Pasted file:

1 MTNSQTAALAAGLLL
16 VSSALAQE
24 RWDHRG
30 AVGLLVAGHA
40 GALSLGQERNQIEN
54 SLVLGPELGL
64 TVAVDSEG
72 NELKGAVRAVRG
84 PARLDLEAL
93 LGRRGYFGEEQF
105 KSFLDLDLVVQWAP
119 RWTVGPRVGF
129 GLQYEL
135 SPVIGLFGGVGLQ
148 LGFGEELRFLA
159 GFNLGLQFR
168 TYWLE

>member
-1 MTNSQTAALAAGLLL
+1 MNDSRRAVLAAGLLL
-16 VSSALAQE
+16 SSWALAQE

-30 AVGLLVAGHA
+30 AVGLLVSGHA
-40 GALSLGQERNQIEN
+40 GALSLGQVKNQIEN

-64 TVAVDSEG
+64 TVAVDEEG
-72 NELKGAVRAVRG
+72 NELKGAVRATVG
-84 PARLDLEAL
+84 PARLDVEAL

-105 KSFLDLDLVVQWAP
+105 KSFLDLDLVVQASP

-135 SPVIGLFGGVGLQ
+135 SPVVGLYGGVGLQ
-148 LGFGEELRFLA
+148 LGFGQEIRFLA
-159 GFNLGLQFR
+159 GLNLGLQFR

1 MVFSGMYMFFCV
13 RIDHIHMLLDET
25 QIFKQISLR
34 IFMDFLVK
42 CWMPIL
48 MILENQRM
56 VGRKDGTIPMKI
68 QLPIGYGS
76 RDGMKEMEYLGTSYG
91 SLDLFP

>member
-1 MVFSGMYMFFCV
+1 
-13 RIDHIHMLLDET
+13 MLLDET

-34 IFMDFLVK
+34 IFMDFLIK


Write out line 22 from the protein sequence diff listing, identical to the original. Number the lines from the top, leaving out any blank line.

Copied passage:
+16 SSWALAQE